Berkeley High is often criticized for lacking diversity in its high level classes, particularly its Advanced Placement classes, but one group has tackled the problem head on.
In a school that’s 37 percent African American, less than 1 percent of students enrolled in AP classes are African American.
Students, parents, teachers and administrators have taken turns lambasting the lack of integration in Berkeley High’s AP classes for years, but whenever the discussion got around to how to solve the problem, consensus proved illusive.
Students can earn college credit after taking AP classes, which are designed to prepare them for advanced studies.
Lack of diversity in AP classes is a problem throughout the state, said Antwi Acom, a graduate student in sociology at UC Berkeley. In some school districts, Acom said, where the numbers of minority students has increased, AP offerings have declined overall, suggesting an institutional belief that such classes aren’t meant for blacks and Latinos.
In Berkeley, the lack of diversity in high level classes is often listed as one more symptom of the achievement gap, where whites and Asians tend to outperform blacks and Latinos on standardized tests. Minority students are not prepared for high level classes when they reach Berkeley High, the argument goes.
But some time last summer, a core group of Berkeley High parents and teachers got tired of the talk. The set out to systemically study the problem and, just as systematically, to solve it.
The so-called AP Project began with the premise that there has never been a shortage of high-achieving and motivated students of color at Berkeley High to fill up AP classes – should they choose to do so.
After months of surveying students, the AP Project leaders found that the top reason minority students were not signing up for AP classes was: The fact that minorities were not signing up for AP classes.
In other words, few minorities wanted to venture into classes where they would very possibly be the only student of color in a class of 24 students.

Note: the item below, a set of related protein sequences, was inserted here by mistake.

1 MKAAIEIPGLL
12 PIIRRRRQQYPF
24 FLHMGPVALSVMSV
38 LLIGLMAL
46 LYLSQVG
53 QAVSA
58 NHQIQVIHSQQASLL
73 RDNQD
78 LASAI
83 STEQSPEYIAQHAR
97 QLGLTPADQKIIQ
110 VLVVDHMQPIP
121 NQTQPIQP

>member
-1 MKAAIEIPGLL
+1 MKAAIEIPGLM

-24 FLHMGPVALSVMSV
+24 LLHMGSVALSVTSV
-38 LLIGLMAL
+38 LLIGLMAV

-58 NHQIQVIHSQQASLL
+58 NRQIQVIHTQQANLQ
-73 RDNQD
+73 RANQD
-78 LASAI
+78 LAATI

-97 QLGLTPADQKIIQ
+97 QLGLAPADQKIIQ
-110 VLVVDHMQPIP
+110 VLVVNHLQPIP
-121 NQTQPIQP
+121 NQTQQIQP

The project leaders also discovered a culture of peer pressure at the school, however, where minority students who did take AP classes tended to be disparaged by their minority peers.
Furthermore, they found concerns among minority students themselves that perhaps they were not prepared for these high level classes, and to sign up for them would mean, among other humiliations, watching their GPAs take a dive. (AP classes are weighted more heavily than regular classes in calculating students’ GPAs).
Enlisting the help of Berkeley High Principal Frank Lynch, the AP Project set out to woo minority students into AP classes. A select group of high performing minority students were invited to one-on-one meetings with Berkeley High counselors, where they discussed the possibility of signing up for AP classes. After meetings with the first 17 students, 15 agreed to go for it, according to Kristin Shepherd, president of the Berkeley High Parent Teacher Student Association.
By the end of the year, the AP project had recruited 60 African American and Latino students to take AP economics, government and English next year. The goal, said Shepherd, is to have four AP classes where half the class is made up of minority students.
On Tuesday night, the teachers who will teach the AP classes next year met with the parents of the African American and Latino students to hear concerns and give assurances. One after another the teachers said they were committed to helping these students succeed, and would find ways to get them any extra help they felt they needed.
“I’ve been waiting a long time for an opportunity to do something like this,” said Berkeley High government teacher Steve Teel.
“I think you guys really have an opportunity here to change the culture of the whole school,” said Alison Johnson, chairperson of the Berkeley High English Department.
After the meeting, Berkeley High junior Regina Alexander, an African American student who plans to take AP English next year, said the prospect of taking an AP class is far less intimidating when she knows there will be many other students of color in the class with her.
“I think a program like (the AP Project) would be necessary at any school,” said Regina’s father, Reginald Alexander. “It’s a means of getting all cultures involved.”